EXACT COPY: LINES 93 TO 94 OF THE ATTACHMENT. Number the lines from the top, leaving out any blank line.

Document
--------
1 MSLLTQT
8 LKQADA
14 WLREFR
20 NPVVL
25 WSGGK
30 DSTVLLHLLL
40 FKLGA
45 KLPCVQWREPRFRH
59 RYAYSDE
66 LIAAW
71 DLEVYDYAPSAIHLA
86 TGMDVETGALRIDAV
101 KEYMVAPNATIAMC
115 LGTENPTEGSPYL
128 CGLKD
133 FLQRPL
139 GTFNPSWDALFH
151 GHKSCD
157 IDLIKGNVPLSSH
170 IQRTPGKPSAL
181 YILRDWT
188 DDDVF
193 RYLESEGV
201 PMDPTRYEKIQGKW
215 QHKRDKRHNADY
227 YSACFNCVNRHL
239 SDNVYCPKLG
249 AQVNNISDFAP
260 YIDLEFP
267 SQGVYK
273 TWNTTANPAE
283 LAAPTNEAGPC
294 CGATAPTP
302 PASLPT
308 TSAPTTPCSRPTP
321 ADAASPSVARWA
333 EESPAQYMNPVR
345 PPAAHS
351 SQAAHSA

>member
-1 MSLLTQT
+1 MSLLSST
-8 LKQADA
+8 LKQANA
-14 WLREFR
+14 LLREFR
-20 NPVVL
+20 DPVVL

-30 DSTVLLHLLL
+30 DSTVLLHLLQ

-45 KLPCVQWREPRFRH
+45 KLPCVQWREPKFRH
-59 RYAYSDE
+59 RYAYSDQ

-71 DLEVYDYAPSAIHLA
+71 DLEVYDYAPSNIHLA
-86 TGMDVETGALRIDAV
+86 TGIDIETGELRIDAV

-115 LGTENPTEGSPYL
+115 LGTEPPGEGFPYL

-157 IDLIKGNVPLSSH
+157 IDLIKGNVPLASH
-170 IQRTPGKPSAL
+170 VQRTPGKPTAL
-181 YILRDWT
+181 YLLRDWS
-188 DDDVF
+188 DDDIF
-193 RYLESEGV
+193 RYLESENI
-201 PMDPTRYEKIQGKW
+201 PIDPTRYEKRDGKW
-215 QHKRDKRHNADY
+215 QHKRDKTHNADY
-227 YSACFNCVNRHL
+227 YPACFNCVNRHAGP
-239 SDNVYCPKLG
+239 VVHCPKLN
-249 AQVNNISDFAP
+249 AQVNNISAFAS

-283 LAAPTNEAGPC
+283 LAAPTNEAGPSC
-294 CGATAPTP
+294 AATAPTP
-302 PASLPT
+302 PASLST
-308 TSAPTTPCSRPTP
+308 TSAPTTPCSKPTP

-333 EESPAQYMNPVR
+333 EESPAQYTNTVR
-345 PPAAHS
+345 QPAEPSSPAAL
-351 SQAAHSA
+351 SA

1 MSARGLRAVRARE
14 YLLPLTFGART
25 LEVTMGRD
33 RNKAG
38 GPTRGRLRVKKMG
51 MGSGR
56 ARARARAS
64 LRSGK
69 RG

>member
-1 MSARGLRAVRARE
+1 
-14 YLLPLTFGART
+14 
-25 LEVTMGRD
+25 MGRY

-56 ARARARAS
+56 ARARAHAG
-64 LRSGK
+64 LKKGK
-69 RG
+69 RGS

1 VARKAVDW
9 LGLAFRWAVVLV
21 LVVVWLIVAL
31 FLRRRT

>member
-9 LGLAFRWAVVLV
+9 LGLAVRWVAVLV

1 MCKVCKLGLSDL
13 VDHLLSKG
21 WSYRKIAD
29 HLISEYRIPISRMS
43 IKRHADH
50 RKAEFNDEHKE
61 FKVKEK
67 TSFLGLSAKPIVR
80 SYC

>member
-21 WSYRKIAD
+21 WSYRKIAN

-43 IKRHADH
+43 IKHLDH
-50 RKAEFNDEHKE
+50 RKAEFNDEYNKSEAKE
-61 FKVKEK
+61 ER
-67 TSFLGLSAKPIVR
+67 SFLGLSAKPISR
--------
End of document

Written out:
-351 SQAAHSA
+351 SA